Canadian UN Missions in Mali


By: Patrick-Aurel Fournier

Patrick-Aurel Fournier

Historical Contributor

Patrick-Aurel Fournier holds degrees in both History and Criminal Justice from Nipissing University and is currently working towards his Bachelors of Education and completing his Masters Degree in History with his research titled: “Poppy Ville: The Commemorative Transformation of Welberg, Netherlands, 1945-2021”. Pat has always had a deep passion for history, more specifically in the reasons why and methods behind commemorations. In 2019, Pat was selected as 1 of 7 Canadian guides to work at the Juno Beach Center in Normandy, France; during the 75th anniversary of the D-Day landings. Born and raised in Northern Ontario and currently living in North Bay, ON; he hopes to one day begin teaching in the area and help foster the love and curiosity for history as was sparked in him by past educators. Pat is extremely excited to be able to help DMC in sharing our country’s history and hopes to spark curiosity and passion within his readers.

The fate of Mali during the 19th-century “Scramble for Africa” was similar to the infamous colonization of Congo by Belgian King Leopold II. Between 1890 and 1893, the French military conducted multiple successful operations in the area of present-day Mali, ultimately colonizing the area and assimilating it into French West Africa. Over numerous decades under colonial rule, the region that is now Mali underwent multiple border and name changes, all while providing support to France through two world wars and being subjected to other colonial impositions such as resource and labour exploitation. In 1960, after the May 1958 crisis in France saw the French Fourth Republic fall and be replaced by the Fifth Republic under the leadership of Charles de Gaulle, the Republic of Mali gained its independence under the government of the Sudanese Union – African Democratic Rally party.

Although now independent, the Republic of Mali was far from stable. The new country had a turbulent beginning under its first president, Modibo Keita, who rapidly distanced himself from France by establishing close diplomatic and economic ties with communist-bloc nations. Following a few years of his radical socialist political and economic policies, which ultimately led to a cultural revolution in the country, in 1968 a group of army officers overthrew Keita from power. A new constitution in 1974 proposed for Mali to be run by the Military Committee for National Liberation as well as allow for a president to be directly elected by the people of Mali. The next few decades, however, were turbulent. Even with elected governments, Mali still saw multiple coups, changes in power, and new constitutions.

On March 21, 2012, another army mutiny led to a military coup that seized power in Mali and suspended the constitution. The National Council for the Recovery of Democracy and the Restoration of the State was then placed in power, headed by Amadou Haya Sanogo. This political instability, paired with violence from Tuareg rebels and Islamic insurgents, sent Mali into a state of chaos for just over a year before international military assistance arrived.

A CH-146 Griffon helicopter participates in an escort mission during Operation PRESENCE (Mali), February 28, 2019. Image courtesy of the Canadian Department of National Defence.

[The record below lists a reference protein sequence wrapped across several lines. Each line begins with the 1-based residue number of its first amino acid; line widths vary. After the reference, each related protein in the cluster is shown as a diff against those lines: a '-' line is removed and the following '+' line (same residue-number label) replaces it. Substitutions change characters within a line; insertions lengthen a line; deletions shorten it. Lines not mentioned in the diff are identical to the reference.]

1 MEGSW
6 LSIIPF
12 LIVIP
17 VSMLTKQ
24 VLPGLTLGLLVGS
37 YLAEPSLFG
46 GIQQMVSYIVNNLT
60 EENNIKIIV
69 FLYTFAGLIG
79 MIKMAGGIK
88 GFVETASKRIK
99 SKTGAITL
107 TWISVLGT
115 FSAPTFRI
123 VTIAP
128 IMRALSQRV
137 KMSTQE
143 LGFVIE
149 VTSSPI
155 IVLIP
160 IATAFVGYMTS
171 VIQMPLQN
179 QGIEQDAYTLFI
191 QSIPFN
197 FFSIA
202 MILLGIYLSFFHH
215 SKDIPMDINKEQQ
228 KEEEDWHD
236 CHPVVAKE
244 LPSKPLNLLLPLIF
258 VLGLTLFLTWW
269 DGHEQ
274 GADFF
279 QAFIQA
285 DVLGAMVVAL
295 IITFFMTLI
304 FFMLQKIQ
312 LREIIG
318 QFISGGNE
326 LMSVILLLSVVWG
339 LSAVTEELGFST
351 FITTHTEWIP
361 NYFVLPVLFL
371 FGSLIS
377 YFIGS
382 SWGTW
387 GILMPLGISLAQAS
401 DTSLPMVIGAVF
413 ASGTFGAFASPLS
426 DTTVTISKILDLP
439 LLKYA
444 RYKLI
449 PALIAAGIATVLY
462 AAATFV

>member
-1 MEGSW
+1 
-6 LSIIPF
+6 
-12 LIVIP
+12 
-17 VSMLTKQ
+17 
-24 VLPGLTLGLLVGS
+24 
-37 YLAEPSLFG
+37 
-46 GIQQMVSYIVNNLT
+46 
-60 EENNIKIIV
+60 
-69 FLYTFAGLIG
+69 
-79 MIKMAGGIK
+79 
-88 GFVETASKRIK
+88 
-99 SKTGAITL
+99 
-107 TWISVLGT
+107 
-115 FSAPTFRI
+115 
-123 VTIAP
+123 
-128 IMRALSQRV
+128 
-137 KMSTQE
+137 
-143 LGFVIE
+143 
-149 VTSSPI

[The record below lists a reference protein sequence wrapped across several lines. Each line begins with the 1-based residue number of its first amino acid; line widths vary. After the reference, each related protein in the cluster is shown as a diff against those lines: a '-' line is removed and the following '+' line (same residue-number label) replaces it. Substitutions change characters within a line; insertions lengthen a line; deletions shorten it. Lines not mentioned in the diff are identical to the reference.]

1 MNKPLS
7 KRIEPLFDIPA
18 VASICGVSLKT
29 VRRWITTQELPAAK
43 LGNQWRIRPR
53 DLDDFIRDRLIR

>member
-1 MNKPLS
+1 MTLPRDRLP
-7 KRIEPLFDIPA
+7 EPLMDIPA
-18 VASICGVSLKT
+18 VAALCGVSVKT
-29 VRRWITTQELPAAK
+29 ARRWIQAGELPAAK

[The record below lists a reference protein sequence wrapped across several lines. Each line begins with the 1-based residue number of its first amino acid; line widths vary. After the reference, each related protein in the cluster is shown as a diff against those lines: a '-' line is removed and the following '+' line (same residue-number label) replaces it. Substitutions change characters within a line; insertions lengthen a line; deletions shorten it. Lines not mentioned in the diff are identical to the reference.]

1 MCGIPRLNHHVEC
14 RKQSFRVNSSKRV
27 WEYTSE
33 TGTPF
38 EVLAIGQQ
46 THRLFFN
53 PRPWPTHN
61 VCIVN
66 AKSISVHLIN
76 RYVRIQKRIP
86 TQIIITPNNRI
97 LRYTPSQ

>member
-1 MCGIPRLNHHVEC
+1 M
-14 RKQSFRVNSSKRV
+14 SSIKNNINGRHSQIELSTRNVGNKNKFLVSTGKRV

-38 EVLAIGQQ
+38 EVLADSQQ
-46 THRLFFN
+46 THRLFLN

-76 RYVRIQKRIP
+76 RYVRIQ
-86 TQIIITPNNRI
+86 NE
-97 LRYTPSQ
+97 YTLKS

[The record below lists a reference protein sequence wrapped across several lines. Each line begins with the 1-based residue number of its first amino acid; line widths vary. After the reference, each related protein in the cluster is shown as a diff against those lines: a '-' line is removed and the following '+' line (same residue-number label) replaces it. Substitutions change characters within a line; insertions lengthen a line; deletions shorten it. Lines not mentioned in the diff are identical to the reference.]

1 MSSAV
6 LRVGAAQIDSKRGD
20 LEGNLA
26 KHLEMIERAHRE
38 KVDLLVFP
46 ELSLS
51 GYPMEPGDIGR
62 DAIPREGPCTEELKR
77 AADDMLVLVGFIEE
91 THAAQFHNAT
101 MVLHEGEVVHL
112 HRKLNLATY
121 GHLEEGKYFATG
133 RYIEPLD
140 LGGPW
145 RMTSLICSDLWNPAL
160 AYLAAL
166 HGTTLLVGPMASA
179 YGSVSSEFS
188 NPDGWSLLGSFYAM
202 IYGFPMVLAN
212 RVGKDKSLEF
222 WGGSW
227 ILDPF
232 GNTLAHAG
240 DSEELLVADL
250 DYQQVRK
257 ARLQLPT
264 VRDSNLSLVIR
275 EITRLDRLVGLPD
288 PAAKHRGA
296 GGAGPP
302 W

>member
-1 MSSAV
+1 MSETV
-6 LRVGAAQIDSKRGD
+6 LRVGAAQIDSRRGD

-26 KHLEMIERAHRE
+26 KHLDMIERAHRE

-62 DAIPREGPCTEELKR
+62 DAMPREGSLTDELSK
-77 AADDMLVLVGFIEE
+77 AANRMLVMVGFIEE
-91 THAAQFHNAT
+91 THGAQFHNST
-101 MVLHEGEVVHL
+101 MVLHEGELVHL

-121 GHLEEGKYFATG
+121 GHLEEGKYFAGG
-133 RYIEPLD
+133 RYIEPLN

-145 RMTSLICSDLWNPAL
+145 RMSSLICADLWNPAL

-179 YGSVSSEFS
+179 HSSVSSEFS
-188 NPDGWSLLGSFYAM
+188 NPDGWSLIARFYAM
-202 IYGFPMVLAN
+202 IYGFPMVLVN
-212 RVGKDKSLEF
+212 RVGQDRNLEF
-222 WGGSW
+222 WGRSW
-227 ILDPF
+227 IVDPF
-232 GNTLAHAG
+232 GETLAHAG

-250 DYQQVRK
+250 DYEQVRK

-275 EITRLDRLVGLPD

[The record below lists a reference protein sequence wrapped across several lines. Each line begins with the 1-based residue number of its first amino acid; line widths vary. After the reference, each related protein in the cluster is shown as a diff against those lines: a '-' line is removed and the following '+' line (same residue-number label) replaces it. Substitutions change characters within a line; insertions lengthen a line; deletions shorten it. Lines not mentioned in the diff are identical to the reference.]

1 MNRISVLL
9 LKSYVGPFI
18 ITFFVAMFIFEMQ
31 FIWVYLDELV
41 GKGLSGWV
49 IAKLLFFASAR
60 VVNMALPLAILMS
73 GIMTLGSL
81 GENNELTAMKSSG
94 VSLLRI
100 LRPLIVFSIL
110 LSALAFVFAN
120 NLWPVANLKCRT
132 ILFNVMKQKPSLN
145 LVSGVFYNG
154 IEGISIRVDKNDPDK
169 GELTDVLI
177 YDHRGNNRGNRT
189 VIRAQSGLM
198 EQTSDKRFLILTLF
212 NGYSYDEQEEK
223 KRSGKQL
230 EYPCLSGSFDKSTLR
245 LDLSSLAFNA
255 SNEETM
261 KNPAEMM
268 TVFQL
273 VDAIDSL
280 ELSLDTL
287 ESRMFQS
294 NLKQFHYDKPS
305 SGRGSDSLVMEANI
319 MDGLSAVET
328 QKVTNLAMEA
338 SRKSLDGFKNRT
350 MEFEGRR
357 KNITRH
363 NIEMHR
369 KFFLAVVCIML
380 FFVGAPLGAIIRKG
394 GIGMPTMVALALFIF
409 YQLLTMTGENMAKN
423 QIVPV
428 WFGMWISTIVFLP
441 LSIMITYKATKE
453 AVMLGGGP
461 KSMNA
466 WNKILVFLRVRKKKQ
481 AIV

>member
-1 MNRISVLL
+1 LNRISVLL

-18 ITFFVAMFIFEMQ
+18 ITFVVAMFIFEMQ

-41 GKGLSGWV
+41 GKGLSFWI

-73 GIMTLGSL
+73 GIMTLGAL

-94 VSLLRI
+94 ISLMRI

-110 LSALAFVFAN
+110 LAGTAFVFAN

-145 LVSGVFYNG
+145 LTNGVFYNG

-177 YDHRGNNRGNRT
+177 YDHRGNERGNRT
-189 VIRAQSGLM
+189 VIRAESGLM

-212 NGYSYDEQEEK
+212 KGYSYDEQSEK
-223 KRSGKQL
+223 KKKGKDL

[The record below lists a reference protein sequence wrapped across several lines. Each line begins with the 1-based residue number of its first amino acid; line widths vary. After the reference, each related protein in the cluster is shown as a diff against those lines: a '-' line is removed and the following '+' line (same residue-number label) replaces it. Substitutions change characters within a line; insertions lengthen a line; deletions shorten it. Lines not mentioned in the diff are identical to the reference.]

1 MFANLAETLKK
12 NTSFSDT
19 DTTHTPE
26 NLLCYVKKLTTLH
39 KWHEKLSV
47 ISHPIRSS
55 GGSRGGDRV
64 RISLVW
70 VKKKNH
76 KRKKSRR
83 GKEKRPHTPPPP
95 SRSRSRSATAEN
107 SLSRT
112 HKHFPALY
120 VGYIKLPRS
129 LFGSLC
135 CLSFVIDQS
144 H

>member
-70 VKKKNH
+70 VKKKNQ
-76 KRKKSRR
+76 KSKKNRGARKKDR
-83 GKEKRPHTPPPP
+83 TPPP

Beginning in early 2013, Canadian Armed Forces (CAF) supported the Government of France in Operation Serval. During this operation, CAF contributed one heavy lift transport aircraft and approximately 40 Royal Canadian Air Force members. Up to the end of the operation in July 2014, the Canadian Air Task Force to Mali conducted 48 flights to transport more than 3.5 million pounds of cargo. As the mandate specifically excluded combat, the task force was responsible for airlifting assets such as personnel, vehicles, food, water, and medical equipment. Then–prime minister Stephen Harper pledged that the deployment of a heavy lift transport aircraft for strategic airlift between France and Mali would continue for as long as a need was identified.

On April 25, 2013, the United Nations voted unanimously to establish the Multidimensional Integrated Stabilization Mission in Mali (MINUSMA) by July 1, 2013. MINUSMA would consist of 11,200 military personnel and 1,440 police personnel. But it wasn’t until 2018 that Canada directly engaged with MINUSMA through Operation Presence (Mali) Task Force Bamako. Much like Canada’s contribution to Operation Serval, Operation Presence saw Canada contribute to the overall mission mainly through aerial support. From August 2018 until August 2019, Operation Presence provided constant aeromedical evacuation for civilians and UN peacekeepers. This task force saw two rotations of 250 peacekeepers during the year and involved eight helicopters, which flew 4,000 hours while conducting 11 aeromedical evacuations, transporting 2,800 passengers, and delivering 370,000 pounds of cargo. At the completion of Operation Presence, 10 CAF staff officers and civilian police officers remained, stationed at headquarters in both Gao and Bamako.

The Canadian government has also maintained steady engagement in Mali that is separate from the UN and other international operations. With Mali being one of Canada’s most longstanding national partners in Africa, Canada has committed to supporting Mali since 2012 through an integrated approach and in a multitude of ways. First, Mali is a focus country in Canada’s National Action Plan on Women, Peace and Security, which was created to support women’s empowerment, management, and participation in the peace and reconciliation processes in targeted countries. Second, Canada has been a major financial supporter of development in Mali. Since 2000, Canada has provided more than $1.8 billion in assistance to Mali, including $119.9 million in 2021/2022. Following another military coup in August 2020, Canada suspended all direct financial support to the government of Mali; however, Canada maintained humanitarian assistance, bilateral development, and peace and security programming in Mali through trusted third-party partners that support the poorest and most vulnerable populations in the country. 

Aside from direct financial support and the National Action Plan on Women, Peace and Security, Canada has focused its efforts in Mali in three main areas: strengthening basic social services such as health and education through investments in programs like sexual and reproductive health and rights; rural development, including building both resilience against climate change and access to inclusive financial services; and strengthening inclusive governance to restore democracy.